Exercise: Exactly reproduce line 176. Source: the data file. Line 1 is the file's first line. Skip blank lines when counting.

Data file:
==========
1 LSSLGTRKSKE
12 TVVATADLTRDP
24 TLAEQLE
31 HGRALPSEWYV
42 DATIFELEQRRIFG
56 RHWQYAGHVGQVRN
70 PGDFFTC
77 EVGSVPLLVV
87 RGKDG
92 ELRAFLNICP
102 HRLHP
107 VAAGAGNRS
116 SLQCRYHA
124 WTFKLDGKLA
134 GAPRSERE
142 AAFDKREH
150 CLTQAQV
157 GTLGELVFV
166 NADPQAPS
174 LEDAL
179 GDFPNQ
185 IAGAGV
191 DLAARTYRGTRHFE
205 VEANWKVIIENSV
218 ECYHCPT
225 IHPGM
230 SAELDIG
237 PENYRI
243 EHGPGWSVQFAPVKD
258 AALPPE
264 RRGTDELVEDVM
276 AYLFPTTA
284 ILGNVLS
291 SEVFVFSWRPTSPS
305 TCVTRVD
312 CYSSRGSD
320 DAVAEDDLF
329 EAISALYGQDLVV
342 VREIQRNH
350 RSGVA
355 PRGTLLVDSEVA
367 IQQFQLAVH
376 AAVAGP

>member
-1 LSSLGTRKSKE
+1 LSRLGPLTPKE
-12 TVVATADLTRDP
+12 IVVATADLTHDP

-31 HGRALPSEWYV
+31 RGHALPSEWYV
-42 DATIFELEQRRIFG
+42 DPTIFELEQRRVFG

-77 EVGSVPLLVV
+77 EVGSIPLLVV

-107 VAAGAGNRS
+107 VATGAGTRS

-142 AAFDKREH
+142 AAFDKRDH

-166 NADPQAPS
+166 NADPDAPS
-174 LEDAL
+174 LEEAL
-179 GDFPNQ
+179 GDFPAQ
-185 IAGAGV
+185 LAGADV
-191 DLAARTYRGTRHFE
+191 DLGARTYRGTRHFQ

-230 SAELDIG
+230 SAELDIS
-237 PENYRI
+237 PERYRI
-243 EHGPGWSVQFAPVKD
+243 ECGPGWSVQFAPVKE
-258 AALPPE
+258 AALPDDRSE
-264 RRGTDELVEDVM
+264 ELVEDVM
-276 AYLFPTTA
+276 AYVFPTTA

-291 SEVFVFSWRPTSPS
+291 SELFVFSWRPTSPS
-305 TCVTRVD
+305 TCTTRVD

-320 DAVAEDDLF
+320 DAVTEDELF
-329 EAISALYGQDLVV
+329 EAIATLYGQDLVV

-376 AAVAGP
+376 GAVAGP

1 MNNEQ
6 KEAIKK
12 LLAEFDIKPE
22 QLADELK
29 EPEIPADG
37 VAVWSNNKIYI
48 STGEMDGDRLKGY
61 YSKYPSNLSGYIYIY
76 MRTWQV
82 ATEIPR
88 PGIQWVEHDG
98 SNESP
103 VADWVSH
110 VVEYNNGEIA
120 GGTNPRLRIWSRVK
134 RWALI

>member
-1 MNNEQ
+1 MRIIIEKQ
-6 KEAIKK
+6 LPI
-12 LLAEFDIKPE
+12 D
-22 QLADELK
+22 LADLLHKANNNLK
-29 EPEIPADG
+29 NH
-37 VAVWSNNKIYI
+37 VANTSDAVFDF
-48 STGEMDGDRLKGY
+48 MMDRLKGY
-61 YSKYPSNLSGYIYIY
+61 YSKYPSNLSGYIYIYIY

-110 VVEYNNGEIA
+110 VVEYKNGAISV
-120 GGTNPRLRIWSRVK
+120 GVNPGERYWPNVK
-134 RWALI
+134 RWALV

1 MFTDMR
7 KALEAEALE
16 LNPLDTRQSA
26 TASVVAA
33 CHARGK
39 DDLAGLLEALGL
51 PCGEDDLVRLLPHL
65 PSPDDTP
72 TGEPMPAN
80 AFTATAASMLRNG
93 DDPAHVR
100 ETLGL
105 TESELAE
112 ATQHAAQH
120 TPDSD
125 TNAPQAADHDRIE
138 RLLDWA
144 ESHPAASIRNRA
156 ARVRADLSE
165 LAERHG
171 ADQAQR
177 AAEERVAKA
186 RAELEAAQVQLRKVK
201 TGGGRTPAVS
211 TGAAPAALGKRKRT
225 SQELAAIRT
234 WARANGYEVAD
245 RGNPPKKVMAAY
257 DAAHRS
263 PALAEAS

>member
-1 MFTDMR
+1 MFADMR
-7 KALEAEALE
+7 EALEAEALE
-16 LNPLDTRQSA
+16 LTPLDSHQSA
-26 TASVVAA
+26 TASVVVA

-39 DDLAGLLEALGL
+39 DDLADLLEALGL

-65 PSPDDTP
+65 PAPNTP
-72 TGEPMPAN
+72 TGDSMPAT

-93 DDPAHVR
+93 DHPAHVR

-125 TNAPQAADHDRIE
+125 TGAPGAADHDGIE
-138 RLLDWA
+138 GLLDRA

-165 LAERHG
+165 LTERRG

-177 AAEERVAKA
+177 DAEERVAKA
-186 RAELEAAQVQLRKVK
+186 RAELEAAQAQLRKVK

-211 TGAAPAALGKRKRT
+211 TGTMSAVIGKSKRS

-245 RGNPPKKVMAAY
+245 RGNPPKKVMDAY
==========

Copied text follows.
+93 DHPAHVR